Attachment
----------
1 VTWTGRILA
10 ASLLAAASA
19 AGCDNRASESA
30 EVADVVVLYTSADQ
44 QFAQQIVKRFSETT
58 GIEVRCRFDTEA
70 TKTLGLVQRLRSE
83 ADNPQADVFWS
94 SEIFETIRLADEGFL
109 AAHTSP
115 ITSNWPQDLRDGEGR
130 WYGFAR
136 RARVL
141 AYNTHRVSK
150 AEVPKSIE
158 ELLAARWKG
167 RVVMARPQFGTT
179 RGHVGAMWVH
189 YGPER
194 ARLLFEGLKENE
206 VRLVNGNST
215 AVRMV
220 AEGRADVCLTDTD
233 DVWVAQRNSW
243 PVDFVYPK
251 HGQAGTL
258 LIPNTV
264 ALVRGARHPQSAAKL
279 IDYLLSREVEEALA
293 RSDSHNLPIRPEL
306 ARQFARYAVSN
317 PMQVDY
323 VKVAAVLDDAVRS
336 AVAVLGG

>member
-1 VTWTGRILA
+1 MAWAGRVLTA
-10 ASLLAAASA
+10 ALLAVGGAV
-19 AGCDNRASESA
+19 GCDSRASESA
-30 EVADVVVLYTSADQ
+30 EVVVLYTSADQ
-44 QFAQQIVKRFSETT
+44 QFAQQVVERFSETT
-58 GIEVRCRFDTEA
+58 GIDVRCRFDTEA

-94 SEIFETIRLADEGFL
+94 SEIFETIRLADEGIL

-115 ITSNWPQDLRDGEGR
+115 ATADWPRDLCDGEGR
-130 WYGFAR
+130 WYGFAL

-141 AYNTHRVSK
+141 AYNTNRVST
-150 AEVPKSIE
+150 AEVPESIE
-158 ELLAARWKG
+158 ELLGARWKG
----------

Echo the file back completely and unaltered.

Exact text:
1 VTWTGRILA
10 ASLLAAASA
19 AGCDNRASESA
30 EVADVVVLYTSADQ
44 QFAQQIVKRFSETT
58 GIEVRCRFDTEA
70 TKTLGLVQRLRSE
83 ADNPQADVFWS
94 SEIFETIRLADEGFL
109 AAHTSP
115 ITSNWPQDLRDGEGR
130 WYGFAR
136 RARVL
141 AYNTHRVSK
150 AEVPKSIE
158 ELLAARWKG
167 RVVMARPQFGTT
179 RGHVGAMWVH
189 YGPER
194 ARLLFEGLKENE
206 VRLVNGNST
215 AVRMV
220 AEGRADVCLTDTD
233 DVWVAQRNSW
243 PVDFVYPK
251 HGQAGTL
258 LIPNTV
264 ALVRGARHPQSAAKL
279 IDYLLSREVEEALA
293 RSDSHNLPIRPEL
306 ARQFARYAVSN
317 PMQVDY
323 VKVAAVLDDAVRS
336 AVAVLGG

>member
-1 VTWTGRILA
+1 MAWAGRVLTA
-10 ASLLAAASA
+10 ALLAVGGAV
-19 AGCDNRASESA
+19 GCDSRASESA
-30 EVADVVVLYTSADQ
+30 EVVVLYTSADQ
-44 QFAQQIVKRFSETT
+44 QFAQQVVERFSETT
-58 GIEVRCRFDTEA
+58 GIDVRCRFDTEA

-94 SEIFETIRLADEGFL
+94 SEIFETIRLADEGIL

-115 ITSNWPQDLRDGEGR
+115 ATADWPRDLCDGEGR
-130 WYGFAR
+130 WYGFAL

-141 AYNTHRVSK
+141 AYNTNRVST
-150 AEVPKSIE
+150 AEVPESIE
-158 ELLAARWKG
+158 ELLGARWKG